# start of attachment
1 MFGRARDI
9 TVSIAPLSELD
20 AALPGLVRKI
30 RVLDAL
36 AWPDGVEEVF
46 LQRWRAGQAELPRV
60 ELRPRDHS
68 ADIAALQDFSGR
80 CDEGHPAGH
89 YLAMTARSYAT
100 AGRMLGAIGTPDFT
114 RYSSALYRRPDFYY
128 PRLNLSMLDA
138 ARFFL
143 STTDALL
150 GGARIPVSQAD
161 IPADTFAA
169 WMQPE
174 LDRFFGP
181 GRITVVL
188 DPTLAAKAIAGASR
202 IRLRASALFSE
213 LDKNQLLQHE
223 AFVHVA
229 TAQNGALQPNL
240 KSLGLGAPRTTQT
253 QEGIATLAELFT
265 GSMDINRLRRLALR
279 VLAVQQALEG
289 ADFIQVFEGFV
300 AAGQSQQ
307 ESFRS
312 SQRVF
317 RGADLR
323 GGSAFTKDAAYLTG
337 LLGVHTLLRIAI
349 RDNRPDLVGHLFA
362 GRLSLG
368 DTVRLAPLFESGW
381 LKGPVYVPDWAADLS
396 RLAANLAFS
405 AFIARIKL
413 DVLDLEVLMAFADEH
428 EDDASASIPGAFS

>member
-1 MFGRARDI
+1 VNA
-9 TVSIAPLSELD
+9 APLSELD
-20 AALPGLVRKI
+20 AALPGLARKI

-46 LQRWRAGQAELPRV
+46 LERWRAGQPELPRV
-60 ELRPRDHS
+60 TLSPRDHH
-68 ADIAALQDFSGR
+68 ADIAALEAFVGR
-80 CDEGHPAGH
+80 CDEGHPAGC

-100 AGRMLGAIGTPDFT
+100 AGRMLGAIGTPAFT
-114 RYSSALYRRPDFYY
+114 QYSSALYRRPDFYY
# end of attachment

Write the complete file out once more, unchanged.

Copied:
1 MFGRARDI
9 TVSIAPLSELD
20 AALPGLVRKI
30 RVLDAL
36 AWPDGVEEVF
46 LQRWRAGQAELPRV
60 ELRPRDHS
68 ADIAALQDFSGR
80 CDEGHPAGH
89 YLAMTARSYAT
100 AGRMLGAIGTPDFT
114 RYSSALYRRPDFYY
128 PRLNLSMLDA
138 ARFFL
143 STTDALL
150 GGARIPVSQAD
161 IPADTFAA
169 WMQPE
174 LDRFFGP
181 GRITVVL
188 DPTLAAKAIAGASR
202 IRLRASALFSE
213 LDKNQLLQHE
223 AFVHVA
229 TAQNGALQPNL
240 KSLGLGAPRTTQT
253 QEGIATLAELFT
265 GSMDINRLRRLALR
279 VLAVQQALEG
289 ADFIQVFEGFV
300 AAGQSQQ
307 ESFRS
312 SQRVF
317 RGADLR
323 GGSAFTKDAAYLTG
337 LLGVHTLLRIAI
349 RDNRPDLVGHLFA
362 GRLSLG
368 DTVRLAPLFESGW
381 LKGPVYVPDWAADLS
396 RLAANLAFS
405 AFIARIKL
413 DVLDLEVLMAFADEH
428 EDDASASIPGAFS

>member
-1 MFGRARDI
+1 VNA
-9 TVSIAPLSELD
+9 APLSELD
-20 AALPGLVRKI
+20 AALPGLARKI

-46 LQRWRAGQAELPRV
+46 LERWRAGQPELPRV
-60 ELRPRDHS
+60 TLSPRDHH
-68 ADIAALQDFSGR
+68 ADIAALEAFVGR
-80 CDEGHPAGH
+80 CDEGHPAGC

-100 AGRMLGAIGTPDFT
+100 AGRMLGAIGTPAFT
-114 RYSSALYRRPDFYY
+114 QYSSALYRRPDFYY